Seeds of Summer

Seeds of Summer by Deborah Vogts Read Free Book Online

Book: Seeds of Summer by Deborah Vogts Read Free Book Online
Authors: Deborah Vogts
difficult it was to be an older sister—a confidant—and then suddenly be the one who makes all the rules, in charge of everything and everyone, and not having the slightest clue what her future held.
    â€œWhat about you?” he asked. “Dillon told me you came home from college to take care of him and Chelsey. That’s quite a sacrifice.”
    Natalie’s eyes filled with tears. She spun away to swipe the dampness from her cheeks, but it was useless. One concerned comment from a complete stranger had caused the floodgate to burst. Tears gushed from her like a fountain. Then a gentle grip on her forearm urged her to turn and be comforted.

    J ARED TOOK THE YOUNG WOMAN AWKWARDLY IN HIS ARMS, UNABLE TO resist consoling her tears. “I know it’s hard, but I can tell you’re a strong person. You’ll get through this. God can help you.”
    She cried into his shoulder. Most people, he’d learned from seminary, kept their grief bound until it burst from inside, usually at the least expected moment. His heart ached for this girl and her family, and he timidly patted her back.
    â€œSometimes it’s easier to speak to a stranger than it is to confide in someone you know.”
    Her sobs eased, and she pulled away, her embarrassment palpable. “It’s been so hard.” Her words came out choked, and Jared strained to hear.
    â€œI’m listening.” He closed his eyes and had to concentrate to absorb her words and not the light flowery scent of her hair.
    â€œHe died so unexpectedly. Trapped beneath a tractor. A horrid death—but I can’t tell Dillon that. The kids and I weren’t here when it happened, but still the images come to me in my sleep. They won’t go away.” Another sob escaped her lips.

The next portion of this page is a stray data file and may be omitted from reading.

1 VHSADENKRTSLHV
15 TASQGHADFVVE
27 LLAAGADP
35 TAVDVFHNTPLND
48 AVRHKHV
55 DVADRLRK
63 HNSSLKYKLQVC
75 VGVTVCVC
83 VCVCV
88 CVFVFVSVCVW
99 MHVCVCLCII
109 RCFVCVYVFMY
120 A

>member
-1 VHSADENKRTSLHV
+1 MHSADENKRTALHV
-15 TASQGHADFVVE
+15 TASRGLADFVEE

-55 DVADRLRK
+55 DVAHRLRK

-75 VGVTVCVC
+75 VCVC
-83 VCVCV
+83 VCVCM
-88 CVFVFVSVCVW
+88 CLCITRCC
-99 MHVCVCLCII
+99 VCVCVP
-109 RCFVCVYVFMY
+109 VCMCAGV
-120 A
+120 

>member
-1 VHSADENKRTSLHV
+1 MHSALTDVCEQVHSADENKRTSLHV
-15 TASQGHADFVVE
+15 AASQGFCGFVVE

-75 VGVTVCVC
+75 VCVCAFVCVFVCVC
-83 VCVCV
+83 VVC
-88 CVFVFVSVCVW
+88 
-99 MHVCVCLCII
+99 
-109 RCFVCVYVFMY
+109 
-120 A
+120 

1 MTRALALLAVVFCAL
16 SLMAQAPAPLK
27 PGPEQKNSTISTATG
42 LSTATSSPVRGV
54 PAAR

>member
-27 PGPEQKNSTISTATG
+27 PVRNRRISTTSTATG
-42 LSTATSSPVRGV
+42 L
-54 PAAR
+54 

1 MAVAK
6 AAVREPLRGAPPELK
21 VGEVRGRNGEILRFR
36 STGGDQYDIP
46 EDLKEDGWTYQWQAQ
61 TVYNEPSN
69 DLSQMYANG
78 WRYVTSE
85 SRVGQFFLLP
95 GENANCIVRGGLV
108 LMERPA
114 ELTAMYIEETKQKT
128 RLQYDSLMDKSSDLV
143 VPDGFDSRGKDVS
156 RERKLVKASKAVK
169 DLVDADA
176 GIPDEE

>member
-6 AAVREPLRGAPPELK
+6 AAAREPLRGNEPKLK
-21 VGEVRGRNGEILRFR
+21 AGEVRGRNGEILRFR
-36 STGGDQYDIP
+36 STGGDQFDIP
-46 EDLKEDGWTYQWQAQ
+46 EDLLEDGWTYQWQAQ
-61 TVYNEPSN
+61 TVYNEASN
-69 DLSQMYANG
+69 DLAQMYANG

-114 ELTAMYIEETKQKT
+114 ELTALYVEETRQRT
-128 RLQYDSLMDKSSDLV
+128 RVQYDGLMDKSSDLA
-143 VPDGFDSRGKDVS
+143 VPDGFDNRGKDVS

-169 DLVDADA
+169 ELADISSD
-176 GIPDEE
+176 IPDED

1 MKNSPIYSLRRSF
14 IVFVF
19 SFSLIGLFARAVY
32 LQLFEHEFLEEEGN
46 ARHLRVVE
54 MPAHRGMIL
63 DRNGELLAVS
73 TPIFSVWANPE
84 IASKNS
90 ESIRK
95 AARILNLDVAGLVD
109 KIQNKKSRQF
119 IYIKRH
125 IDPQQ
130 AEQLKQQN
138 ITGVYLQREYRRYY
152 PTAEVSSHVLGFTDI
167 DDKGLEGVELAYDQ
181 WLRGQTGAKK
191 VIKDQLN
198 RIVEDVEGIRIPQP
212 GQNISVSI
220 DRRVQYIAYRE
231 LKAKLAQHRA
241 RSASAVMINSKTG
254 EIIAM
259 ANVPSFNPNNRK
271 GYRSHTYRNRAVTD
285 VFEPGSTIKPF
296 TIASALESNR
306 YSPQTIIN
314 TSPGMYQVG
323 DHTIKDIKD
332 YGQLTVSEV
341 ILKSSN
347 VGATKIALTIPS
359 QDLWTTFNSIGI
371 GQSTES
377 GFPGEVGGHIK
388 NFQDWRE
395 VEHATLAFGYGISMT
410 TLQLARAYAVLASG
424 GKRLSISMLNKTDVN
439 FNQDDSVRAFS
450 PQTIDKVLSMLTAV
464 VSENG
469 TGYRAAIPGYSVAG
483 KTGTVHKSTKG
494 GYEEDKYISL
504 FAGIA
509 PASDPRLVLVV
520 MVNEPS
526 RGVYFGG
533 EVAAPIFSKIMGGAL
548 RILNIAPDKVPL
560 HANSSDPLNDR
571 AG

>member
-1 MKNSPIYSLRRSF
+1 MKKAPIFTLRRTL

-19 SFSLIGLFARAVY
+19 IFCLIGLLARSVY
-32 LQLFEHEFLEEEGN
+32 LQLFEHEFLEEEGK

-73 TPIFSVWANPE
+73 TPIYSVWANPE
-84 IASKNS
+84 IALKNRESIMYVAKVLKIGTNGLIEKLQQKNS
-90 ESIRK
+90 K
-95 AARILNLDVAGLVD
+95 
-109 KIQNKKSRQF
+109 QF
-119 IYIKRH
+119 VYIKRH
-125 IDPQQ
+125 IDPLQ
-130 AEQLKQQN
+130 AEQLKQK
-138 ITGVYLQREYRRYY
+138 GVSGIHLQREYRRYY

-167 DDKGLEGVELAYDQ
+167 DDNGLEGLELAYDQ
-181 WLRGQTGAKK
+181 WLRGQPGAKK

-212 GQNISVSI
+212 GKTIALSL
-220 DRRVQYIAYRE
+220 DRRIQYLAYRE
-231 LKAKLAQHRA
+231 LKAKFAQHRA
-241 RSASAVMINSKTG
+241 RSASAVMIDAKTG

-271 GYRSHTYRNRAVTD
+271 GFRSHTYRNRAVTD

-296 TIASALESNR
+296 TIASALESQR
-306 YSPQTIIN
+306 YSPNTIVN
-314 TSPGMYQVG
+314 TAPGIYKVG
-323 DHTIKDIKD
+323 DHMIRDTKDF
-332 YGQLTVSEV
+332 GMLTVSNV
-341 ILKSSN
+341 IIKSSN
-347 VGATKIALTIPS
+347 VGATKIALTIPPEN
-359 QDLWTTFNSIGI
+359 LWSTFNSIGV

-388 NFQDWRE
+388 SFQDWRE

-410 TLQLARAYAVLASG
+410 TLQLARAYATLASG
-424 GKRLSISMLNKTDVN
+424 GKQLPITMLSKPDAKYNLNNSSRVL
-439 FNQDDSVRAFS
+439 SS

Jared nodded and gazed at her, the porch light illuminating herface in the dark night. “I know it doesn’t seem like it now, but once you’re over the shock, the nightmares will fade.”
    â€œI planned to graduate from college next fall, but that’s not going to happen now.” She wiped her cheeks and sniffed. “Not with the ranch, the kids, the summer hay crop and cattle…So much for my queen scholarships. They’ll all be for nothing.”
    Jared straightened, wondering if he’d heard correctly. “Queen scholarships?” He conjured a picture of her in one of those long sequined gowns. Somehow, the image didn’t fit her personality.
    â€œGo ahead, laugh. Everyone does.” She leaned against the side of the car, and her teary eyes glistened beneath the stars. “You’re looking at the former Miss Rodeo Kansas, first runner up in the Miss Rodeo America pageant held last December.”
    Jared tried not to gawk. Not only was this woman beautiful, she was accomplished—and exposed. “Obviously, the judges didn’t know what they were doing when they gave the prize to someone else,” he said under his breath. “Forgive my ignorance, but what does a rodeo queen do besides look pretty?”
    She shook her head as though she’d been asked that question before. “Why do people always assume it’s all about being pretty?”
    â€œProbably because the participants are gorgeous.” He grinned, present company included. “Okay, you’ve piqued my interest. What does it take to be a rodeo queen?”
    Natalie sniffed and wiped the remaining tears from her eyes. “I like to think of the pageant as a scholarship program—based on appearance, personality, and horsemanship. It’s so much more than a beauty pageant—at least it is for me.”
    Jared imagined Natalie on a galloping horse with a white hat and western garb. It suited her better than a sequined gown on a lighted runway. “A beauty pageant on a horse,” he said, unable to keep the teasing note from his voice.
    â€œIt’s harder than you think.” Her eyes

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